Interview: Sputnik journalist replies to fake news accusations

In this so-called "post-truth" political era, Sputnik News gets a lot of heat for its connection to the Russian government (which owns its parent company, Rossiya Segodnya), and running stories deemed questionable. As they discussed quality journalism and fake news at the UNESCO Difference Day in Brussels, ECPMF's Jane Whyatt caught up with Sputnik France reporter Edouard Chanot to get his take on the matter.

ECPMF: What is the political direction of your editorial coverage?

There is of course an editorial line. It's a Russian public media created two and a half years ago. I don't speak Russian yet. I am starting, but it's very slow.

Chanot 900X600 Sputnik France journalist Edouard Chanot debated fake news during the UNESCO Difference Day in Brussels on 3 May - also World Press Freedom Day. (Photo: ECPMF)

How are you coping with the tension and pressure in your work?

Emmanuel Macron's accusation [and ban] against us was the peak of the campaign against Russian media. I signed up for it. I knew it would happen. We know it will not decline in the next five to ten years. We are being criticised but at the same time we are becoming more and more popular. People who don't like us, our critics, come to read us.

Does the publcity, do the attacks help you to gain readers?

Our audience almost tripled in one year. We have 300,000 fans on Facebook. We are ahead of well known magazines like Marianne. We have a young and very fast growing audience.

How is the editorial line of Sputnik France defined?

So we present the Russian point of view on many issues, mostly on international issues. But as a French journalist I am totally free on what I have to say on French politics, and that's why I'm very happy to be a journalist at Sputnik.

Aline Robert of EURACTIV accuses Sputnik of publishing fake news saying that there are one million populists ready to form a militia against illegal immigrants in Eastern Europe. What do you say about that?

That was not Sputnik information, but Sputnik reported it in other media. So I will definitely have another look at it. But Sputnik does not publish pure fake news.

What has the atmosphere been like in Paris during the election campaign?

There is obviously a lot of excitement. Emmanuel Macron pretty much acted like he had already won. He [was] pretty much the favourite in the polls and they are pretty much right. There is a lot of excitement - anger, also. We [had] seen terrible protests [in recent days] from the radical left, supporters of Mélenchon. The radical left has been an orphan in this second round.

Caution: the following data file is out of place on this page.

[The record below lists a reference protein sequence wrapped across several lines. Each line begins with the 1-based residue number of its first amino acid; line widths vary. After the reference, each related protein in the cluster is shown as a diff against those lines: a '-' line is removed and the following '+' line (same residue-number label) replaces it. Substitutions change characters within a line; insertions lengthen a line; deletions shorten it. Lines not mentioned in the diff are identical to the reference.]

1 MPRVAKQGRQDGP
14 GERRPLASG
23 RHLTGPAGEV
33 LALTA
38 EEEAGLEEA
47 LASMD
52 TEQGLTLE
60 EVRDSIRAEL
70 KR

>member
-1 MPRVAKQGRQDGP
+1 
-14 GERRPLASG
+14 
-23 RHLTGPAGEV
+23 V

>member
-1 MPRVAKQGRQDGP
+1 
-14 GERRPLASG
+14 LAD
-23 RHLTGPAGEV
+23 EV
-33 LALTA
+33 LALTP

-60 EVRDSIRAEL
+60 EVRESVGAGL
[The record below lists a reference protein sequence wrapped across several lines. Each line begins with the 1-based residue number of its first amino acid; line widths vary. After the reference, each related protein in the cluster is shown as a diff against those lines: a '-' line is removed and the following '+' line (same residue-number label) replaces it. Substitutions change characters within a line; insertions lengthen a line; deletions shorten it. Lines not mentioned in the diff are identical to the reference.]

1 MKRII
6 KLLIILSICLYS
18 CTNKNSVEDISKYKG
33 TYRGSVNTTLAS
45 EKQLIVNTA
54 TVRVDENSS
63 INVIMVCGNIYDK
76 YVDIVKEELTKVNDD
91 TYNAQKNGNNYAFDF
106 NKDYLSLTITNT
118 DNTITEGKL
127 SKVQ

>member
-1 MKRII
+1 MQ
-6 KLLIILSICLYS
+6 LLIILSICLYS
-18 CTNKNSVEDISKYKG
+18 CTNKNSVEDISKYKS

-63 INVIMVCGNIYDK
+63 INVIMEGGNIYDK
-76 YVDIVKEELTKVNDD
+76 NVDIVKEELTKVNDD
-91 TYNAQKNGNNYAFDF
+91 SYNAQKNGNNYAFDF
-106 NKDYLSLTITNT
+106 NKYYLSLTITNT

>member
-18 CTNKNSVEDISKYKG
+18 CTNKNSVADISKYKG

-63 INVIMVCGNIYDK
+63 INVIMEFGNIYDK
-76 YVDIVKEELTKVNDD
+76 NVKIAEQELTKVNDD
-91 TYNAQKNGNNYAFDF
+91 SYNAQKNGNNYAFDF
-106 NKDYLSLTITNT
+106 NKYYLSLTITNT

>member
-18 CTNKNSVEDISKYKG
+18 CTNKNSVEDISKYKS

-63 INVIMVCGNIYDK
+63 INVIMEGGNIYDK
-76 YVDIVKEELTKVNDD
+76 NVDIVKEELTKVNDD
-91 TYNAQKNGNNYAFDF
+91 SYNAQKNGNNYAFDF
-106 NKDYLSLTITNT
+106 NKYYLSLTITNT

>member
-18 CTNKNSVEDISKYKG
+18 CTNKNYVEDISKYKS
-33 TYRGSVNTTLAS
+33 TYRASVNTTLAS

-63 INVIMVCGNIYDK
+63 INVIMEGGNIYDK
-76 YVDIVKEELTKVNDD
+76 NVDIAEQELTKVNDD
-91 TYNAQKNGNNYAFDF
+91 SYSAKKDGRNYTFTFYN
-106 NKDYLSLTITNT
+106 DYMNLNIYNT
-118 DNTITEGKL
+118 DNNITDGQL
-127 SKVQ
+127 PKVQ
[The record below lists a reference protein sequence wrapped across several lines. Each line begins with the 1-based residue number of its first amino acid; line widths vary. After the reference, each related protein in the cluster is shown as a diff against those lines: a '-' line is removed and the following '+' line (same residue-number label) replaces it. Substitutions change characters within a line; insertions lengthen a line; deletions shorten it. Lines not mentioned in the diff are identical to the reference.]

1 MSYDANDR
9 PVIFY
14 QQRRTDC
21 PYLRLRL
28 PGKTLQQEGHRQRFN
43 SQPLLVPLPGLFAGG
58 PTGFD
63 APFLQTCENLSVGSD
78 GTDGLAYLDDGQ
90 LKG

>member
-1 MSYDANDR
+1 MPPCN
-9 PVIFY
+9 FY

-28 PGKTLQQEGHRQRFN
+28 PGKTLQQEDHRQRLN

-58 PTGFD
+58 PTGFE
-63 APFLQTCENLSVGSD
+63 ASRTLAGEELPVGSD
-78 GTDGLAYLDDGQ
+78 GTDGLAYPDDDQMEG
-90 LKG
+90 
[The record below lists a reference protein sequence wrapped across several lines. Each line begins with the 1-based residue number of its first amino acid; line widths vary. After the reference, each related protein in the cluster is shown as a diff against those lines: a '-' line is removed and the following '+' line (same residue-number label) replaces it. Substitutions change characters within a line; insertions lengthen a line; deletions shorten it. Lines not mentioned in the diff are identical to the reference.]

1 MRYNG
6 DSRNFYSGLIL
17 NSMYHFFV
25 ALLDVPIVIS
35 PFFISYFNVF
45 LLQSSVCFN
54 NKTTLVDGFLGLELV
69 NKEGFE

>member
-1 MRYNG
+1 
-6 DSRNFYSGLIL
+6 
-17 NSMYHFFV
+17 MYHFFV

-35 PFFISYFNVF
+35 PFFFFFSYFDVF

What form did the protests take?

There is now this famous piture of a policeman in the streets of Paris, burnt because he received a Molotov cocktail, so it is getting very violent. The radical left party [had] refused to submit; they call themselves the ones who do not submit, the rebels. They held a meeting and only 35% of them [wanted] to vote for Emmanuel Macron, and that is a big thing because that means the Republican Front against the National Front is not working any longer, or at least not like it did in 1992 when Jean-Marie Le Pen was running for president.

What about the Fillon scandal?

Sputnik was more balanced than most mainstream media in France, who are in favour of the three main candidates. Within our staff... this is something no one knows, or no one wants to know about Sputnik France... is that we have journalists from the radical left, from the so-called sovereign right and from the centre. My editor in chief is a centre-right-centre-left person, so it's very balanced. We did our best to be neutral. About the Fillon scandal we didn't have the info, as Mediaprt and others had, so we didn't have much against Fillon.

With Macron it's different, because he specifically attacked us twice, so that caused more editorial opposition against him; but that's honestly because he started it. He mentioned us twice for being mere figures of propaganda.

There is this whole climate against Russian media, but it's surprising because we did not ever pubilsh any fake news or so-called fake news against [Macron]. But he still attacked us. So after that we published a few things about him, but not that much."

How are journalists regarded in France?

It is the same problem across the west. Jorunalists and politicians are the two most hated classes of people in society. It's well deserved. Journalism needs to change. It lacks ideological pluralism. In France, journalists come from the same school live in the same cities, trained in the same way. They write the same things. That needs to change. At Sputnik some of us come from J-schools, some from the left, from the right, all sections.

What about fake news?

It's tiring. You find these fake news popping up, and most of the time it's just obviously fake. [But] first we should not panic about it. I am more worried about some answers that are being proposed to combat it. Like for example, Le Monde becoming judge and jury on what is fake, giving ratings in different colours (red, yellow or green) to different stories through Décodex. It’s an app, it appears on your web page, and depending on the website, you have a red, orange or green symbol. Sputnik gets orange. But that's OK – it's the same colour as our logo!